The last Shades of Noir event was a panel discussion about Intersectionality in the film industry. We were joined by practitioners Grace Barber-Plentie, Joseph A Adesunloye and Laura Kirwan-Ashman.
Intersectionality itself has recently become a buzzword, and when that happens to a word, it loses its meaning, becoming simply a way of separating good from bad. For example “ hi, i’m an intersectional feminist and I like cats”,is a very likely online biography you may come across on social media and even online dating platforms like tinder or OkCupid. Making such academic words into a buzzword can reduce their importance. We have witnessed this happening with the word sexism and racism. You’re either sexist which means you’re a bad person, or you’re not, which would mean you’re a sensible person. To be intersectional is to admit to having an awareness of systematic oppressions, so how can a film be intersectional?
“Representation has to come from the source that it seeks to represent” – Laura Kirwan-Ashman
The quote above, an important point raised by Laura Kirwan-Ashman , one of the co-founders of Sorta Kinda Maybe Yea film collective, brings up one of the biggest issues in the film industry: the fact that the filmmakers are not diverse. The outcome might be a diverse image, representing people of all backgrounds and identities, but the characters will lack depth as the people who wrote their stories would have not had first hand experiences that real people could relate to. These characters and stories usually end up being based on stereotypes or caucasian actors playing roles of the characters of colour , and examples of these films are more than we could count. These examples include the Smart Asian exchange student in 16 Candles, the funny black friend that nobody remembers the name of, Mr. Yunioshi in Breakfast at Tiffany’s, the list goes on.
We are craving real stories coming from real people, because when the stories are told by the real people, that’s when they become truly an art piece. For example the play In Moonlight Black Boys Look Blue, which was adapted as the film Moonlight, was originally written as first hand experience of the writer, even though Barry Jenkins doesn’t identify as LGBT+ himself, he valued the importance of closely working with Tarell Alvin McCraney the original writer. Together they created a story that was so rich in concept and beautifully narrated, and the fact that two black men shared their stories and experiences is why this movie was so successful.
If we are aware that representation matters, then why isn’t it granted equally to everybody? We clearly know why.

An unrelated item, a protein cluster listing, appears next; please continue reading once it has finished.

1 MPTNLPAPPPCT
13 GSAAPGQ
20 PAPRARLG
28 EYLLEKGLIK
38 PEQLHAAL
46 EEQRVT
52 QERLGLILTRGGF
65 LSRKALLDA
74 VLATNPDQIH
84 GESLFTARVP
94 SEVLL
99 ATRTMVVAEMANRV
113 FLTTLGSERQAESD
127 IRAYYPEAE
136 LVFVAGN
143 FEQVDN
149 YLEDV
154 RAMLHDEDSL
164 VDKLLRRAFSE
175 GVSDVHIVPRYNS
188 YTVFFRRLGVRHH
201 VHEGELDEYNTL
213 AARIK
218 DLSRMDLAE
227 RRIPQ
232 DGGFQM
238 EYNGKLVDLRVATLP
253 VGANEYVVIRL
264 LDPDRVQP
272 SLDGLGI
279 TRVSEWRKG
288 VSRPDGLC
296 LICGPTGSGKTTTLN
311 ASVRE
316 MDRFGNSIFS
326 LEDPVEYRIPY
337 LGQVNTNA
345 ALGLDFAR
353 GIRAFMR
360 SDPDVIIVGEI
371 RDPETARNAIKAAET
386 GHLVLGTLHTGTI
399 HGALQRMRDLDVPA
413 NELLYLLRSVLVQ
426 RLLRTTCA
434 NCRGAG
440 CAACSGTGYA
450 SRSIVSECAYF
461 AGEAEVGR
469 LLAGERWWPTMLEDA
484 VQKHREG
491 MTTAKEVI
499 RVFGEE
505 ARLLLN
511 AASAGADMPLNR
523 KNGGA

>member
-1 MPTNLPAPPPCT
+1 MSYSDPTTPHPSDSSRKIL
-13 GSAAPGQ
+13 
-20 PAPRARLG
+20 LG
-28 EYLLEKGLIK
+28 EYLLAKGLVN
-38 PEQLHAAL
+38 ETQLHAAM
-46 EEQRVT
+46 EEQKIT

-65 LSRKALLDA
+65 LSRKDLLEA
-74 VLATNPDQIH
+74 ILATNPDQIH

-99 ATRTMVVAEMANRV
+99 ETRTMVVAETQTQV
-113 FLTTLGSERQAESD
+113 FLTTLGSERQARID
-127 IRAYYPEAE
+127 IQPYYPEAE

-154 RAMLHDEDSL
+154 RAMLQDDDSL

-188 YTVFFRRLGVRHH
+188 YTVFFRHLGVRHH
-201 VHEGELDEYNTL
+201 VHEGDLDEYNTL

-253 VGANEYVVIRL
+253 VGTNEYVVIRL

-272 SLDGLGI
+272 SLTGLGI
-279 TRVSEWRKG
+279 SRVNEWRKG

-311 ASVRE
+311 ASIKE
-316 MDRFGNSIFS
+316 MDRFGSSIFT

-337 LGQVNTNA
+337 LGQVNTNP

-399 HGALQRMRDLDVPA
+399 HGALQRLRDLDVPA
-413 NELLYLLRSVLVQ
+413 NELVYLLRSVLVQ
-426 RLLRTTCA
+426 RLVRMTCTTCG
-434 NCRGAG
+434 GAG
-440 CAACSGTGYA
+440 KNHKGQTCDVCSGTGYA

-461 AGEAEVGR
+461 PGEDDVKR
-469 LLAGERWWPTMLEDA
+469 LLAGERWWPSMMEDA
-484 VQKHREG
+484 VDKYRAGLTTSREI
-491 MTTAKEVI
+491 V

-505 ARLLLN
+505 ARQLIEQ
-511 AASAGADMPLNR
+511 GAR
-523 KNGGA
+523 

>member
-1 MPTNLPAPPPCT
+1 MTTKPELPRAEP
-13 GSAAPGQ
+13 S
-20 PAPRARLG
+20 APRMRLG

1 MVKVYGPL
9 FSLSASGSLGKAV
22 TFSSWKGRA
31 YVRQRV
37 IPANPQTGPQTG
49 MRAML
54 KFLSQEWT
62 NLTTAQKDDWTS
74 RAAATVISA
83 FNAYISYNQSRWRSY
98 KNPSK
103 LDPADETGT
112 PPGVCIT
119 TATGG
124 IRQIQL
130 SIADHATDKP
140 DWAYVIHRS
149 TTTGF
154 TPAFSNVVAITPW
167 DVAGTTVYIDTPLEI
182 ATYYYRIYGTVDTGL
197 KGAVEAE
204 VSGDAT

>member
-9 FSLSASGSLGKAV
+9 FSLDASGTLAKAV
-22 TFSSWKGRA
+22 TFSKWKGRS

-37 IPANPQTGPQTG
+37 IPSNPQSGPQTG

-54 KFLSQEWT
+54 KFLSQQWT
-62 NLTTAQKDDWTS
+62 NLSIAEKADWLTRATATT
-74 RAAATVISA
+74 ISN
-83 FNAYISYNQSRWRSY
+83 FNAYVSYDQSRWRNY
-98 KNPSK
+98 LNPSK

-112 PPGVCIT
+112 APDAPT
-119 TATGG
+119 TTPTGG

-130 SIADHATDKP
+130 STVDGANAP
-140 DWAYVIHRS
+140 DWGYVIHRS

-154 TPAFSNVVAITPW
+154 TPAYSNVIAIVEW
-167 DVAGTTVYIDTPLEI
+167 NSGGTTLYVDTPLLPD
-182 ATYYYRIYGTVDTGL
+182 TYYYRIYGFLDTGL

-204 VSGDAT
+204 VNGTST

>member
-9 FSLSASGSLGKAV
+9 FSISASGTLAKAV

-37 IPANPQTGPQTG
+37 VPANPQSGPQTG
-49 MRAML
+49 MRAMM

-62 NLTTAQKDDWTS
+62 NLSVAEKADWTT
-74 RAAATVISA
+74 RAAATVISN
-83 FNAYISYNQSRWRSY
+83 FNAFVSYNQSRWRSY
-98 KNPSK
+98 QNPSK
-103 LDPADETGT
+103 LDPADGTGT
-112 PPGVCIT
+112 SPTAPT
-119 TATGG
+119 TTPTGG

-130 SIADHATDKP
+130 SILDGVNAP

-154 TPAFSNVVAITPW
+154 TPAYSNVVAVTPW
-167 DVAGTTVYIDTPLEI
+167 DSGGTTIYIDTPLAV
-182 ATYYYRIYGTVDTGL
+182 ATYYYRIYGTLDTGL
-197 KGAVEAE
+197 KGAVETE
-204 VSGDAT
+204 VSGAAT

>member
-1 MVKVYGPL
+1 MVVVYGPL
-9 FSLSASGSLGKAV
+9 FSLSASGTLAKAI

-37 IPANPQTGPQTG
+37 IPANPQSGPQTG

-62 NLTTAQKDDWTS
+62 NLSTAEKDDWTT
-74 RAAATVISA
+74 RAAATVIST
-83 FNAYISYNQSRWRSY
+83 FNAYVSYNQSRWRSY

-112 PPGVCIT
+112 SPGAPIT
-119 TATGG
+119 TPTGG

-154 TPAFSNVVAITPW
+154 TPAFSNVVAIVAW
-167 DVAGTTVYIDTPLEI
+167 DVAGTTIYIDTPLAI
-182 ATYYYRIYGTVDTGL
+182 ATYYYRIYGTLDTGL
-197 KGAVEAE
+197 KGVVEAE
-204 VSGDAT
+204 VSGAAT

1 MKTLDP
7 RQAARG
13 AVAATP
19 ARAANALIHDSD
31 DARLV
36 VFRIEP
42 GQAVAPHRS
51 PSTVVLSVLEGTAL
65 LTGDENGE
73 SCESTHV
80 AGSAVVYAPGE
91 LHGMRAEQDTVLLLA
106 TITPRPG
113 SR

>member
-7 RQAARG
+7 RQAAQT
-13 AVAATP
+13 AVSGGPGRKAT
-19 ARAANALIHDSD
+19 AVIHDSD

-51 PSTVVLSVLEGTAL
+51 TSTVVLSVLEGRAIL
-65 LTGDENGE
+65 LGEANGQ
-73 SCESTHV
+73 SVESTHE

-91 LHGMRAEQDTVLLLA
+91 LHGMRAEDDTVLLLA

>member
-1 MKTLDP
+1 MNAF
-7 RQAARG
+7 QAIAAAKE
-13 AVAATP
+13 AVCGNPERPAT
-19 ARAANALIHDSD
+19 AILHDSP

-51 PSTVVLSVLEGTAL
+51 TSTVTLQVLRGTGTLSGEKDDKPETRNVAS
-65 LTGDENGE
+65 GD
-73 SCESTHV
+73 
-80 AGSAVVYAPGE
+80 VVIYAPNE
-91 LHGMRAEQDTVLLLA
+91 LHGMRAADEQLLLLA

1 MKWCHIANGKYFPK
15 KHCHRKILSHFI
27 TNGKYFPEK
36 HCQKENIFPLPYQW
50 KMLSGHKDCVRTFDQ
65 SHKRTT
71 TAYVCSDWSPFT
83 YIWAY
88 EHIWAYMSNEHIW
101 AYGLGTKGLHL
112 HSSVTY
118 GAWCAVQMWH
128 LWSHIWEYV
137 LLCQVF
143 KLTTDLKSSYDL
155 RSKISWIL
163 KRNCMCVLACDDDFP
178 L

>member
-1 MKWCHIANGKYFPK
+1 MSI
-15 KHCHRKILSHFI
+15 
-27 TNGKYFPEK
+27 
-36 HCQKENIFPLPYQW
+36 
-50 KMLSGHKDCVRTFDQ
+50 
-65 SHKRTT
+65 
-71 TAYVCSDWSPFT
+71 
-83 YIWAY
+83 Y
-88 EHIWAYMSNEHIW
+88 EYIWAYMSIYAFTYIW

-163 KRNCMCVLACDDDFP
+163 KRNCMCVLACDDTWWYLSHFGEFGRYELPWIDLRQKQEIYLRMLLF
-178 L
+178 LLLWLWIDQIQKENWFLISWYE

We are not Begging
When the topic of representation came up at the event, Joseph A Adesunloye said “We are begging for representation, but we are not the minority…”. It is an obvious fact that people of colour are not the minority on the planet. However some of us who live in the western world have taken on the ideology that they are an ethnic minority. As people of colour we need to thrive from the cultural heritage we have, and stop seeing ourselves as the minority, because being viewed as the minority tends to show a lack of importance, especially under the utilitarian laws that are set.
It is also important for us to acknowledge that diversity in the media is an issue across the world, films are made in all countries, but many fail to paint a truly intersectional and multi-dimensional image of the lives of the real people.
As an example many films made in countries where homosexuality is illegal, the system fails filmmakers to showcase real people in their films. These false representations then lead into segregation and prejudice ideology.
We Are Here
Even Though there is a lack of diversity in the mainstream film industry, it doesn’t mean intersectional films are not being made. They are being made everyday by new generations of diverse film-makers. Young film makers of colour have always found ways of putting out their voices though many do not want to hear them.
At the event Grace Barber-Plentie provided us with a footage of The Watermelon Woman, a film made by Cheryl Dunye, a film all about the search for intersectionality. Another example is the short art film Free, White and 21 by the artist Howardena Pindell, which makes very controversial commentary on race and gender politics from the point of view of a black woman, commentary that even can be found controversial today. As she dresses up as a white woman and famously repeats racism comments that she and many black women continue to receive from white women about the erasure of their experiences.
Examples like Pindell and Dunye prove that the lack of diversity in the industry doesn’t stop filmmakers of colour, if anything it makes them stronger and more creative towards finding new ways of telling their stories. With the birth of online web series made by women of colour, we are now witnessing intersectional stories being told that more people can relate to. In a way we are paving the way for our own success, for example the webseries Ackee and the Saltfish by Cecile Emeke which has now been commissioned for TV. However as it was mentioned in the event, maybe it’s time to stop looking at the mainstream media as the best example of film, and give more attention to low funded and DIY films made by passionate young artists.
You can now view Intersectional Film’s Online Zine:
You might also like other SoN blogs on film:
A collective of POC film-making taking over a digital space “POC” showcasing People of Colour’s film and virtual reality work.
A communal meeting place for Black people to nurture the Black creative spirit, to facilitate connections and to realise the potentiality of a Black collective consciousness